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Anxiety self-help: Break the cycle

People who worry a lot often find themselves trapped in a cycle of anxious thoughts. These cycles can feel overwhelming and exhausting. Unfortunately, just telling yourself to stop worrying seldom does the trick. While getting professional help is an important part of tackling anxiety, breaking the cycle of anxiety on a daily basis can also be helpful. 

When you are feeling stuck in an anxiety cycle, get up and do something such as:

  • Exercise
  • Mindful observation
  • Grounding exercise
  • Deep breathing exercise
  • Soften your gaze
  • Perform a task you’ve been putting off

Getting up and exercising is a good way to break the anxiety cycle, as research shows that exercise boosts your feel-good hormones, and helps to elevate your mood. To assist in managing anxiety, mindful exercise is particularly helpful. Focus on feeling the ground under your feet and concentrate on what your body is doing.

Find a type of exercise that you enjoy. It might be soccer, netball, running, walking, yoga, dancing, swimming or working out with weights at a gym. Walking is one of the most accessible things that you can do, as it requires no equipment beyond some flat shoes and almost any level of fitness. Taking a walk around campus is a simple way to get started.

Mindful observation

Choose a natural object to watch for a minute or two. This could be a plant, flower, insect or even the moon or clouds. Just notice the object you have chosen, and really look at it for as long as you are able to concentrate. Look at this object as if you are seeing it for the first time, and allow yourself to really engage with the object and its purpose in the natural world.

Grounding exercise

Take a few minutes to try this grounding exercise to feel more connected and grounded in the present moment.

  • 5 things you can see – Name 5 things that you can see around you e.g. I can see my laptop, a tree outside the window, a pen, a shoe and my phone.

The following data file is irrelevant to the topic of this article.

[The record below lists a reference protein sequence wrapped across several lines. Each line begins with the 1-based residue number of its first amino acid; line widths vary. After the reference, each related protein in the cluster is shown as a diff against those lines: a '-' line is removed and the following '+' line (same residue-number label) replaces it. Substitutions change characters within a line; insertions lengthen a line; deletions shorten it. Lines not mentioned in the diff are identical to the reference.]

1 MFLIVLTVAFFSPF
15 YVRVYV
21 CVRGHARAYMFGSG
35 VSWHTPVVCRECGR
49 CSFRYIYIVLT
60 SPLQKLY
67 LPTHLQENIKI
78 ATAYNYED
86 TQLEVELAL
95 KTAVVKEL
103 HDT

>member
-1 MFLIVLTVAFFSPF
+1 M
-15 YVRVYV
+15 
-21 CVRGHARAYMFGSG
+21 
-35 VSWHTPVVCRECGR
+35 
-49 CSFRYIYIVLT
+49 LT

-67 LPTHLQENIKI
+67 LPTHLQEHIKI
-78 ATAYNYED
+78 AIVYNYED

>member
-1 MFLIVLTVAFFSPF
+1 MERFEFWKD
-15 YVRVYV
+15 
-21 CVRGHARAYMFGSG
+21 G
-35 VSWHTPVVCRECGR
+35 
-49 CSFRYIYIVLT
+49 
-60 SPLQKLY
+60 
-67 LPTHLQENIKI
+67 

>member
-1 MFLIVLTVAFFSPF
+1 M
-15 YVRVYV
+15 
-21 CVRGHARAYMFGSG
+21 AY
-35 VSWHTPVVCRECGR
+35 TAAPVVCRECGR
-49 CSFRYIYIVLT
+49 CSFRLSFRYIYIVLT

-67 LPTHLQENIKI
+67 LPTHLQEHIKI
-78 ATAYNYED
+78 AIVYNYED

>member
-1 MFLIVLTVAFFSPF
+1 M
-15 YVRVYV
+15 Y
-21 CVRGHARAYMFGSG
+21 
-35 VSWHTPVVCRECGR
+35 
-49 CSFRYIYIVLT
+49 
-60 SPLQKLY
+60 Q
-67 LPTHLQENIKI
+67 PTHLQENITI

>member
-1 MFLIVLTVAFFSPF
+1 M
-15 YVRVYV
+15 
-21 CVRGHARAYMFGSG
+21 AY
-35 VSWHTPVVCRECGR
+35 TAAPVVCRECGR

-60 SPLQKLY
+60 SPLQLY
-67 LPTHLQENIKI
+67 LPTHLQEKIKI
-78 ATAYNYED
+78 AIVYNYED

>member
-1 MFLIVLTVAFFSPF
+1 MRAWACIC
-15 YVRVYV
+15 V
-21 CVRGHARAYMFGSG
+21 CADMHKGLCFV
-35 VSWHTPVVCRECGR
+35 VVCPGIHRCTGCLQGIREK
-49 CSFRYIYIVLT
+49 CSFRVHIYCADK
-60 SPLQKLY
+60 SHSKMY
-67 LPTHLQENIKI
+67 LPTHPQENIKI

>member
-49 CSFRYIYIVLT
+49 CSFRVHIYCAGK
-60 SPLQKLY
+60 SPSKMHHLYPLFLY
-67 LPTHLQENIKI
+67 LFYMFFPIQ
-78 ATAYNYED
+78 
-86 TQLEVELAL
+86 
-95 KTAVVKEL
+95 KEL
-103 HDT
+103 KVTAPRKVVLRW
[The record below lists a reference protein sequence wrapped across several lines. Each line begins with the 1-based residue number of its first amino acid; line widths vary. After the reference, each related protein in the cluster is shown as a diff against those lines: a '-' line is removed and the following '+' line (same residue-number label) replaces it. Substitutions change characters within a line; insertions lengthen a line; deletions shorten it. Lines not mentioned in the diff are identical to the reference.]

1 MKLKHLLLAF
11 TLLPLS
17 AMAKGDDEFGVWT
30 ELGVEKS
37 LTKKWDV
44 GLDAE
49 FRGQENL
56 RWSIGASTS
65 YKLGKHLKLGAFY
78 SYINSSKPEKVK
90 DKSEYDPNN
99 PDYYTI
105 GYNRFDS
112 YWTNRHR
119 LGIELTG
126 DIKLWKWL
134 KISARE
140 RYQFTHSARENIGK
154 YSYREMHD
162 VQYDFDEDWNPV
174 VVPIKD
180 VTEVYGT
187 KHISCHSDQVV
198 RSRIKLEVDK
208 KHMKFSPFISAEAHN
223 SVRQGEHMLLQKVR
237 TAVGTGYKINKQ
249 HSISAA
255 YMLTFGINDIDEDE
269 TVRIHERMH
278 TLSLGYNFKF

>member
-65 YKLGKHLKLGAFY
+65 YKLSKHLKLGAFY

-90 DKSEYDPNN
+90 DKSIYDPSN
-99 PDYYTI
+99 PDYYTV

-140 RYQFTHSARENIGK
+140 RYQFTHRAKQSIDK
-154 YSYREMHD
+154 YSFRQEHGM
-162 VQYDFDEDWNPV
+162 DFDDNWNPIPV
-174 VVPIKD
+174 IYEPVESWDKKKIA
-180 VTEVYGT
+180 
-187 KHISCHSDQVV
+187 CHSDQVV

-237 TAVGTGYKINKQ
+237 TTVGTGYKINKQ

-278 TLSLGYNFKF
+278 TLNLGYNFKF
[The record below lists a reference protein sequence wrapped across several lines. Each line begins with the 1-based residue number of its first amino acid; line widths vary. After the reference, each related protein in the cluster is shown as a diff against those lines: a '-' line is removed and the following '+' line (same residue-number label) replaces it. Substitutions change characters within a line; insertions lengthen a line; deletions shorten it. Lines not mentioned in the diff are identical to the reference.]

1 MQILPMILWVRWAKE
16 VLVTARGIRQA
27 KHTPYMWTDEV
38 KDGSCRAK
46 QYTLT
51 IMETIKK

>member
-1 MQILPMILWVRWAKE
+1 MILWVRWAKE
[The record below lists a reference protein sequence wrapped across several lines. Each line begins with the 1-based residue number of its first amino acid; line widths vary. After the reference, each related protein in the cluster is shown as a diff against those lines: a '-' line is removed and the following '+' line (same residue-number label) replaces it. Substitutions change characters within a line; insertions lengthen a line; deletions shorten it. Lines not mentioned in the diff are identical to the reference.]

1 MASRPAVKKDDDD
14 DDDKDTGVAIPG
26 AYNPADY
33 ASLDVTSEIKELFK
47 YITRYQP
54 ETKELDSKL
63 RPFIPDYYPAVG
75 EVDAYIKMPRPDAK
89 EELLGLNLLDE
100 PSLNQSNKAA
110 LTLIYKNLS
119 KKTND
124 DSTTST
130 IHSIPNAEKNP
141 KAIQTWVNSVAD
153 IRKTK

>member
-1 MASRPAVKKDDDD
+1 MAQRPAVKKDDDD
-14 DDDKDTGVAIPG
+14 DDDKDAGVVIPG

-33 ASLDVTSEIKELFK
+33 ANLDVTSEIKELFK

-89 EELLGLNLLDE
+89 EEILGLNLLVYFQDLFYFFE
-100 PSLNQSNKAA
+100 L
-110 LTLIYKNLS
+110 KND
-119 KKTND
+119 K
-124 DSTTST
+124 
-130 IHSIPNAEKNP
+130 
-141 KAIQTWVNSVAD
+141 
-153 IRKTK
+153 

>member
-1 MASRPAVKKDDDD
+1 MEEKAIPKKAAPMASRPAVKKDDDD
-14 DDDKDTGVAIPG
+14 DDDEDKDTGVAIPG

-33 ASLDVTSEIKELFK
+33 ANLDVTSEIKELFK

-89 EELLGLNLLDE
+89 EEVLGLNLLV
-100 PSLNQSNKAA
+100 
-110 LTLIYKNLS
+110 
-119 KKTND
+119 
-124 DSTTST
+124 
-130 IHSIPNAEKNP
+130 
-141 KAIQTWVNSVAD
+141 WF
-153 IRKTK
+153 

• 4 things you can touch – Name and describe 4 things that you can touch. I can feel the warmth of my socks against my feet; the smooth, hard roughness of a wall; the sharp coldness of a key; or feel the warmth of the sun on my skin.
  • 3 things you can hear – Name 3 things that you can hear, close by and in the distance. I can hear the ticking of a clock; the traffic in the distance; or people talking outside.
  • 2 things you can smell – Name 2 things that you can smell. You may need to move around to find something to sniff e.g. food or a plant. If that’s not possible, just think of two of your favourite smells if you don’t notice a particular smell.

Breathe in and out slowly

This should allow you to feel in the present, more grounded and in your body. Notice how your breath gets deeper and calmer.

Deep breathing exercise, with extended exhalation: 3-2-4 Breathing technique

Research shows that lengthening your exhale when you breathe may calm down your central nervous system, allowing you to manage stress and anxiety better. 

  1. Rest your tongue lightly along the ridge of tissue located behind your front, upper teeth; or to rest gently on your lower jaw. Allow it to rest here throughout the exercise.
  2. Exhale completely before you start a new cycle of breath
  3. Close your mouth, inhale quietly through your nose as you count to three. Let your stomach and chest fill up with breath.
  4. Pause. Hold your breath for a count of two.
  5. Exhale completely through your mouth, making a ‘whoosh’ sound, as you count to four. Let your stomach and chest release.
  6. Steps 3-5 make one full breath cycle. Repeat four more times for five total rounds. Try practising these steps twice daily or when needed to break out of a cycle of anxiety.

Breathing exercise infographic

Soften your gaze

When people are under stress and feeling anxious, their gaze is generally more intense and narrow. This is good in situations where you need to be particularly focused due to safety, but less so in day-to-day life when feeling more generally anxious. When you are feeling anxious, try to soften your gaze to see more of what’s going on in your peripheral vision. This helps to send a message to your nervous system that you are not in danger, and so it helps your body to calm down. This is a handy anxiety management tip for social or public situations, as you can do it unnoticed.

Perform a task you’ve been putting off

Putting off a task can often increase your anxiety. If you’ve been avoiding something that is making you feel anxious, take action and do it now.  Carry out the task a step at a time - which helps to make it more doable.

Incorporate calming practises into your day-to-day life

The calming practises above, such as mindful observation, grounding exercises and breathing exercises may also be incorporated into your day-to-day life to help you reduce the effects of anxiety. You could also attend a mindfulness group at CCDU, meditate, practice relaxation/visualisation exercises, or practice yoga. Find something that works for you, and that you find particularly calming. This is different for everyone, and some ideas may appeal to you more than others. The key thing is to keep practising regularly, until these calming strategies feel familiar.  The daily practice allows you to feel calmer in general, and helps you to recognise when you are starting to feel anxious and so you can do something about the anxiety sooner. 

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